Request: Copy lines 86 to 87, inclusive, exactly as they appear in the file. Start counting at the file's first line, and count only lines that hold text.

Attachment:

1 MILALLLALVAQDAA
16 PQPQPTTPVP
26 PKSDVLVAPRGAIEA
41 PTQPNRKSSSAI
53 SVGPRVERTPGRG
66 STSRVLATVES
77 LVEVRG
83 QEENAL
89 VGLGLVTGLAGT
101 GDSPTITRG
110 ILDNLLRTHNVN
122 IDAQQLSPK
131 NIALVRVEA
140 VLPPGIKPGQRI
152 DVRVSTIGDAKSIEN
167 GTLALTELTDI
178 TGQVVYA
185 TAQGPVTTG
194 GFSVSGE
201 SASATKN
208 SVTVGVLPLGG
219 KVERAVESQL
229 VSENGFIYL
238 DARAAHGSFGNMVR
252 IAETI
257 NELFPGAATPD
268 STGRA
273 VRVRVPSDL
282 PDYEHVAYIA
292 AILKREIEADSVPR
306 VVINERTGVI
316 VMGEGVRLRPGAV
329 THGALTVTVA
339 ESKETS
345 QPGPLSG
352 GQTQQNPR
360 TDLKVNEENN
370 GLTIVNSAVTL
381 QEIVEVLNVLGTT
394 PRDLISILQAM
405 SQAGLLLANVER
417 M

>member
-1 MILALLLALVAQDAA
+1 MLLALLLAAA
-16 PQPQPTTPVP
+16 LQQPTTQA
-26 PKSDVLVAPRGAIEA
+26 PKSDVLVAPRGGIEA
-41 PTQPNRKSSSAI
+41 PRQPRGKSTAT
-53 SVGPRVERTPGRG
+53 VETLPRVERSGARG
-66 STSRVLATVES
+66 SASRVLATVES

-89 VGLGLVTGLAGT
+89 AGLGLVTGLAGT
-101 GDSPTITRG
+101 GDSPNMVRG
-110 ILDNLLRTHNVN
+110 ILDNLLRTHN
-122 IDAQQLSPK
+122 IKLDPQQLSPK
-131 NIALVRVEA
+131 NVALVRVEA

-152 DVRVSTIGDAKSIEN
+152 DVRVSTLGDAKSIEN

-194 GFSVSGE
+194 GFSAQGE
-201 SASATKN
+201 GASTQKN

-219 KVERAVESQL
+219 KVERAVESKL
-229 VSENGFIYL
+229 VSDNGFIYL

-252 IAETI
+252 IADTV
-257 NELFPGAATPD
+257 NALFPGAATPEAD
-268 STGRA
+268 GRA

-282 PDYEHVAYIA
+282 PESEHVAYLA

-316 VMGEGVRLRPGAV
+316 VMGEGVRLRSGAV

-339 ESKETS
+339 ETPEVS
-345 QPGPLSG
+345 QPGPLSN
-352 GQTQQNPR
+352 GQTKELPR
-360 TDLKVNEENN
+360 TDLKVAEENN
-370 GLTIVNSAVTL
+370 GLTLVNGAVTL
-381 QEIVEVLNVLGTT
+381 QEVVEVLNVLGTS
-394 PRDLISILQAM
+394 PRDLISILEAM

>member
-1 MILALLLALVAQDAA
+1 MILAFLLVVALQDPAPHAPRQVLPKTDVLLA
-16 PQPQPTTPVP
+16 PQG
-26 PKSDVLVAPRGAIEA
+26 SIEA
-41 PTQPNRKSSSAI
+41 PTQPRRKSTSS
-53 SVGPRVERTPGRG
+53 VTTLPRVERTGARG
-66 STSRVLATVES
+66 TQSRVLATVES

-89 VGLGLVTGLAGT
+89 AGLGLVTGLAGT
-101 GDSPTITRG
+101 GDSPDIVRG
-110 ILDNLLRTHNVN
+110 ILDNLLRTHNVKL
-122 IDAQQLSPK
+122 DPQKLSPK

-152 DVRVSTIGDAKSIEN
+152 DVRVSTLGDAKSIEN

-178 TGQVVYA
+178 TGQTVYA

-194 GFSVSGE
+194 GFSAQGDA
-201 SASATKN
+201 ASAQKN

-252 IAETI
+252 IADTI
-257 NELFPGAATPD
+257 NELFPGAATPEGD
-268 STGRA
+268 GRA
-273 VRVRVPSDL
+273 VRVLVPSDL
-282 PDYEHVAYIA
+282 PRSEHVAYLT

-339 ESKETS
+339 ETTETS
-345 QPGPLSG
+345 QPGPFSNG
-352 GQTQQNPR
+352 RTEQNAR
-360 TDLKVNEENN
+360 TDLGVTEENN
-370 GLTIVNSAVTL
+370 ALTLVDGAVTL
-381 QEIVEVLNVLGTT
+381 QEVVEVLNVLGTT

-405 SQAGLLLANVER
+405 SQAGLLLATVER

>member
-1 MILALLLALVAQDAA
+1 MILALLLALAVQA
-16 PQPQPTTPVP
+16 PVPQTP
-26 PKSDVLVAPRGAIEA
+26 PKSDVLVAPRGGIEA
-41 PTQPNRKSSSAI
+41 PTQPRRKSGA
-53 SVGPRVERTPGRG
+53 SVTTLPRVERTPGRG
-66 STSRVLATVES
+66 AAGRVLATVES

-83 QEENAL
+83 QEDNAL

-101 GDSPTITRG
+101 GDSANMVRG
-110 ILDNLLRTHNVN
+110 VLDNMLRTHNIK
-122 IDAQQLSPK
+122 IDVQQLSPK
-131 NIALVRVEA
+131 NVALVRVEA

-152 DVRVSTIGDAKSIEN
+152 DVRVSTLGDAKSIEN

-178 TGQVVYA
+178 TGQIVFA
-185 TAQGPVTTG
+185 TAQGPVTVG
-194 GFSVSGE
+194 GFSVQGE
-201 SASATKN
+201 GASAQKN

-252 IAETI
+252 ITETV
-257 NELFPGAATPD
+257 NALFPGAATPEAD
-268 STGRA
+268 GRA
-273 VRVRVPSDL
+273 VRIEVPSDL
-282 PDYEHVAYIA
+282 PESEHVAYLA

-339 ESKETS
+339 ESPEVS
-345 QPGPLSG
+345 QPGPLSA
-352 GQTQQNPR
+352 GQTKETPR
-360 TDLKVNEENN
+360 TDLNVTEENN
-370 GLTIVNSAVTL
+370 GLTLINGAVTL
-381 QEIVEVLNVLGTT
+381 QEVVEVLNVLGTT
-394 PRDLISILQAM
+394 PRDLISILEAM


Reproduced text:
-339 ESKETS
+339 ETPEVS